Learn first of its weaknesses through prior researching.
This was why D'Onofrio rejected what both experts said
And created a brand new search protocol method instead.
Rule 502 on preventing waiver through "reasonable steps"
Saw decisions pronouncing judgment on various missteps.
Alcon acknowledged that the Rule's very recent debut
Was designed to avoid "expensive, painstaking review."
Despite this pronouncement, some courts have cried "waived"
As to attempts made in hindsight to have privilege saved.
Rhoads found possible waiver for documents mistakenly produced
If they were not in the privilege log – there could be no excuse.
And failure to take measures that could prevent waiver
Like claw-back agreements, or Sedona-type saviors
Led to Victor’s conclusion, which uncommonly held
That the attorney-based privilege at issue was quelled.
Moving on, Mancia addressed the Rule 26 obligation
To meet early on regarding e-preservation,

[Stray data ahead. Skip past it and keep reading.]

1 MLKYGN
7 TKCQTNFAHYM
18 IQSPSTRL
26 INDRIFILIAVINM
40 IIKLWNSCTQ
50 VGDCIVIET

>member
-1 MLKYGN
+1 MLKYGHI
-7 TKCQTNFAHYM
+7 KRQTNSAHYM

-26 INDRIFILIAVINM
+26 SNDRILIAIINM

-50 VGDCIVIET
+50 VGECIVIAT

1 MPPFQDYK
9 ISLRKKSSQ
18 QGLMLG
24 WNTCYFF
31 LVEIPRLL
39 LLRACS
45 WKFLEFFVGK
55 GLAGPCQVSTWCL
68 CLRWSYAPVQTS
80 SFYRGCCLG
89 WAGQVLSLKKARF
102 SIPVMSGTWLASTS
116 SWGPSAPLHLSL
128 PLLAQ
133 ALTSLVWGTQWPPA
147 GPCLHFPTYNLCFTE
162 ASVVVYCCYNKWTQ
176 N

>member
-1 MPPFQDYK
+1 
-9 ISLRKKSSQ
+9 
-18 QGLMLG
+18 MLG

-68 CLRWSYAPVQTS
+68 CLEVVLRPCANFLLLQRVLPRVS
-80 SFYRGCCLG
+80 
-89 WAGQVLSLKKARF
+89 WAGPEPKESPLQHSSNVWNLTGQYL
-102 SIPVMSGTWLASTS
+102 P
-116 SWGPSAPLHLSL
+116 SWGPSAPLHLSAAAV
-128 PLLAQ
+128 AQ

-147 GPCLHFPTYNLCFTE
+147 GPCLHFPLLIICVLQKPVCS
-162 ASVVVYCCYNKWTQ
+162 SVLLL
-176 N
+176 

Proclaiming "adversarial conduct" in e-discovery condemned
As a "burden to the American judicial system."
Some courts dove in early to prevent such discord,
Ordering forensic exams to preserve evidentiary records.
To conserve ephemeral info in Xpel, it was fair;
And when defendants were evading service, it was ordered in Allcare.
Other examples included when a party was unable
or unwilling (in Canon) to preserve/produce on the table.
Just remember: as emphasized in Sterle and Square D
Do not interfere with a court-ordered forensic decree.
Rodman, Reinhard and Younessi addressed nonparty subpoenas
And the protection of confidential, trade secret arenas.
Where nonparties are concerned and offer up much resistance
In-house searches are fine, or neutral expert assistance.
The debates continue on metadata versus non-native tracks
And Aquilar labeled metadata as being "the new black."
That court ordered re-production of non-natives with meta